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CFPB speaks out against auto default practices

The CFPB suggests has received a noticeable number of complaints regarding auto default practices for student loans.

Student loan debt has been a discussion point among policymakers recently, as both legislators and borrowers push for loan reform.

The Consumer Financial Protection Bureau (CFPB) is the latest agency to voice its concerns regarding how student loans are handled. In its mid-year update on student loan complaints, the CFPB spoke at lengths about automatic default actions, which occur with some lenders when the loan cosigner - often a parent or grandparent - dies. Even borrowers who have been current on their payments receive notices stating that their loans are in default.

"Some consumers assume that death of a co-signer will result in a release of the co-signer's obligation to repay," the report said. "Consumers describe their confusion when they receive notices to pay in full since they believed their loan to be in good standing and current."

Furthermore, the CFPB has received complaints about debt collectors threatening to place liens on the property or other assets if the decedent's family members or estate administrators don't immediately pay the loan in full. Some debt collectors for private loan providers have even attempted to collect from a cosigner's estate after it has been closed and settled.

Automatic defaults following cosigner bankruptcy
In addition to a cosigner's death prompting an auto default for some borrowers, some students reported notices following their cosigners' filing for bankruptcy protection. This has occurred even if borrowers were current on their payments. Also, services such as online payments, receipt of billing statements and additional loan information are typically suspended during their cosigners bankruptcy hearings.

These defaults are often reported to credit agencies, negatively affecting the borrowers' credit profiles despite their timely payments. This results in difficulties obtaining employment and other forms of credit.

Cosigners growing in number and leading to more complaints
The CFPB noted that issues relating to cosigners are common among their complaints, and chose to focus on these problems as a result. More student loans are originated with cosigners, as the Department of Education and the CFPB found that the proportion of borrowers having a cosigner rose from 67 percent in 2008 to 90 percent in 2011.

Many loan servicers advertise means of releasing cosigners from their obligation once certain terms are met, a factor that makes having one - in addition to lower interest rates - attractive to borrowers. However, this advantage is not often realized, even with account holders meeting the pre-determined number of on-time payments, prompting more borrower complaints.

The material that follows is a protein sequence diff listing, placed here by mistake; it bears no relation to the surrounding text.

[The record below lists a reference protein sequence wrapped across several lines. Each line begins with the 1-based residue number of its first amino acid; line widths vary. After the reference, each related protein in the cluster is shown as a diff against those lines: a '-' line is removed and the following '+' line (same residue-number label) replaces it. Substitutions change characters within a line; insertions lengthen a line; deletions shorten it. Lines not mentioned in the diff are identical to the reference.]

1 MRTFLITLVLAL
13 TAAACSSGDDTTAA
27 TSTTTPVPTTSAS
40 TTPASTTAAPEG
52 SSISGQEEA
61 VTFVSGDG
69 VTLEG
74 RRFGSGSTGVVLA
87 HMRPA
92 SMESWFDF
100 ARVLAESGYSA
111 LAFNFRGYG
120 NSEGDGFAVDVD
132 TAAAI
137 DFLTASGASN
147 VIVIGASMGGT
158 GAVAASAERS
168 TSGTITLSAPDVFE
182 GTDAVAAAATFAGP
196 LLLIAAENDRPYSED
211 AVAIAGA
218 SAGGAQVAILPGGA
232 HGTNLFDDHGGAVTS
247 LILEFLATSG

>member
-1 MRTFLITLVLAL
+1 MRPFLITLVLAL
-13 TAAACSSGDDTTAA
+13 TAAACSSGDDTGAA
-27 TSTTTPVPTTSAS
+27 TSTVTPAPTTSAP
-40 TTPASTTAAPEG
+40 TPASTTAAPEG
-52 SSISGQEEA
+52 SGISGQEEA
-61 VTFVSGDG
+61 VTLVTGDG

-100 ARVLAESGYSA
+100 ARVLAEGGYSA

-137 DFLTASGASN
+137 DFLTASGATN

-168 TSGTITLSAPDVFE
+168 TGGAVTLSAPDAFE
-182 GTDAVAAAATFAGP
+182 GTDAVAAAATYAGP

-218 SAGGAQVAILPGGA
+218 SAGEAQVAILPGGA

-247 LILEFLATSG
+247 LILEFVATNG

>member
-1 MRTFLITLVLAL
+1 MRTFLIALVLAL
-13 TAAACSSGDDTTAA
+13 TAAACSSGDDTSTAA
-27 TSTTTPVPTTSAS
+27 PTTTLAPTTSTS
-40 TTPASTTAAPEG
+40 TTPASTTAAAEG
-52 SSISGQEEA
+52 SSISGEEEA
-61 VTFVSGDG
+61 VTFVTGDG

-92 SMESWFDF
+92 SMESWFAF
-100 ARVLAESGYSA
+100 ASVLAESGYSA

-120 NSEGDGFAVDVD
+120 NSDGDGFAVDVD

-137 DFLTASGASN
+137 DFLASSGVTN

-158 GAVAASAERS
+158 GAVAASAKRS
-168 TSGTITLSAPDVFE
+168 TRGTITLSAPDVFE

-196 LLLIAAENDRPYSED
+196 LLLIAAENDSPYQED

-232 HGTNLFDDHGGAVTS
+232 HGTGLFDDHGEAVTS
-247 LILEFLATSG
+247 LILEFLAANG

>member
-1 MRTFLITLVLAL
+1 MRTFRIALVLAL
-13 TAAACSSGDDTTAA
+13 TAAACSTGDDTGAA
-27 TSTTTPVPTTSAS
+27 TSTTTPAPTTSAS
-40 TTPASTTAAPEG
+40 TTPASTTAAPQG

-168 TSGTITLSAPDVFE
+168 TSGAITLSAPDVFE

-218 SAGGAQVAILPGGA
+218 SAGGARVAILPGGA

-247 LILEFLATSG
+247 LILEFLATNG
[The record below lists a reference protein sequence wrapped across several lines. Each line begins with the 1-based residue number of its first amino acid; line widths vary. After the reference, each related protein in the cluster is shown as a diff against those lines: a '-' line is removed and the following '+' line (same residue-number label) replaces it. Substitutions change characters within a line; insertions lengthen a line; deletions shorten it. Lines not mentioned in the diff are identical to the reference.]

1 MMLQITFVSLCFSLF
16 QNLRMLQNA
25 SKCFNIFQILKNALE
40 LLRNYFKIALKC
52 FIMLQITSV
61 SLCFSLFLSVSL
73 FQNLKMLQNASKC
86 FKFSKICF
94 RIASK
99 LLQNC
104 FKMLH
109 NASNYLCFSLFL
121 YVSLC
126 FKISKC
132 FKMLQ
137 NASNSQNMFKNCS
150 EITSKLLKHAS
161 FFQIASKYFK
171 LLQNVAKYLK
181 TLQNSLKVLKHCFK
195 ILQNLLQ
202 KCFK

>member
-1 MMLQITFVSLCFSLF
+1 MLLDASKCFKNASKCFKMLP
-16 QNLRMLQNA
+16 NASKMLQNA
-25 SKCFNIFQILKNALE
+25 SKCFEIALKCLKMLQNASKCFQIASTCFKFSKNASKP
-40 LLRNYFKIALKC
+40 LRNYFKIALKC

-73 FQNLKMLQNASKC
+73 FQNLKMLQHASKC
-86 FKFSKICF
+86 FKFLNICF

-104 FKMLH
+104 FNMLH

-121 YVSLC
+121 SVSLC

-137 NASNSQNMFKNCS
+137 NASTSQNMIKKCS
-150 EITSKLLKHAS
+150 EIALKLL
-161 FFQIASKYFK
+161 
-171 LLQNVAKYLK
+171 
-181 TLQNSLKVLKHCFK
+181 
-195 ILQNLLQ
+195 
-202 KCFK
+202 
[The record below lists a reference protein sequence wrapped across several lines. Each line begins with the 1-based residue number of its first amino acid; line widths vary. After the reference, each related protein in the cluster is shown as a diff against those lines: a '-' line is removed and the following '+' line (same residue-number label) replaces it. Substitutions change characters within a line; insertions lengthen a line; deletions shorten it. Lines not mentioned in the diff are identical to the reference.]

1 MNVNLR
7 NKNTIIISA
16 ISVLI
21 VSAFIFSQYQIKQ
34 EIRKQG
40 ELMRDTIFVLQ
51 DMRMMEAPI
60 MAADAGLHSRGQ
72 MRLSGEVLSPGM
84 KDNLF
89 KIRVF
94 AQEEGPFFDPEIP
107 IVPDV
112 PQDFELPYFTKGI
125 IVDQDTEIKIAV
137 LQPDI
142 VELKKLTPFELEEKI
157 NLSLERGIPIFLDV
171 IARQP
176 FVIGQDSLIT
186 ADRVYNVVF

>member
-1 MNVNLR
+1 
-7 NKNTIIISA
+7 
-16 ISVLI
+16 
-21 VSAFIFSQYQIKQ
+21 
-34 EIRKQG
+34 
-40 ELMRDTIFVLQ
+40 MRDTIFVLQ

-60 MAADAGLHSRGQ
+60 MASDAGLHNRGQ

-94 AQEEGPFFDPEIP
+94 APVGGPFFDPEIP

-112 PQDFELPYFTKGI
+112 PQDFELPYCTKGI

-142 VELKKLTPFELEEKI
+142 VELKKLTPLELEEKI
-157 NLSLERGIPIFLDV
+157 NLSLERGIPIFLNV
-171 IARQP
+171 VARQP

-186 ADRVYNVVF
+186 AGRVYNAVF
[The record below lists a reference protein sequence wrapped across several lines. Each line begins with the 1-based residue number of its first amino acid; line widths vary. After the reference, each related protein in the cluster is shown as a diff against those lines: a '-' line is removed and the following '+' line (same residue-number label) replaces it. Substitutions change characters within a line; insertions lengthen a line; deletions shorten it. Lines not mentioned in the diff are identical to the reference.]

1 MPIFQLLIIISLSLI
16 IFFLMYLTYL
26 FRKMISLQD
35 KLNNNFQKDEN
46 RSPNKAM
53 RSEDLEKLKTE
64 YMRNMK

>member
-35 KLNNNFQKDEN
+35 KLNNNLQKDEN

Among the grievances listed by the CFPB, one notable example from the previous year's mid-year report showed that some lenders continually extend the required period of on-time payments before a cosigner would be released. Lenders are also cited as not properly notifying borrowers regarding the terms for release or making the necessary request forms for such an action easily available on their websites or electronically.

Another unclear requirement is the minimum credit standards, such as the credit credit score threshold for releasing a cosigner. Many complaints said these details were unavailable, though credit checks are often required before a cosigner is released. At times, no clear criterion is given for why a request is denied or technical reasons bar a borrower's eligibility. The CFPB asserted that these barriers often lead to automatic defaults down the line.

CFPB recommends lenders consider alternatives
Rather than placing loans in default following a cosigner's death or bankruptcy filing, the CFPB suggested that lenders employ other strategies. One recommended alternative was giving borrowers time to find a new cosigner should their loan be placed in automatic default.

Risks to financial institutions
Rohit Chopra, student loan ombudsman for the CFPB, noted that these practices hurt lenders as well as borrowers.

"While these acceleration options may have a legitimate business purpose, it seems that private student lenders and servicers may not always be acting in their own self-interest by accelerating balances and placing loans in default," Chopra said.

He cited four risks lenders assumed by automatically placing loans in default:

  1. Customers are likely to respond negatively, especially when faced with a call demanding full repayment of a student loan in the face of a family death or financial crisis. In the future, the borrower may seek other lenders for credit services.
  2. Additionally, a poor customer experience could lead to a negative reputation for the lender, as employing debt collectors at such a time "may give the impression that a private student lender or servicer is inadequately managed or simply unwilling to work constructively with borrowers," Chopra said.
  3. In regard to revenue, he said that placing a loan in default for a borrower that typically makes on-time payments will likely lead to a loss of interest earned over the life of the loan.
  4. Furthermore, it is unlikely that such a borrower will be able to repay the loan in full immediately. This could result in the lender not recovering the full amount of the loan. There could also be higher collection costs per dollar recovered.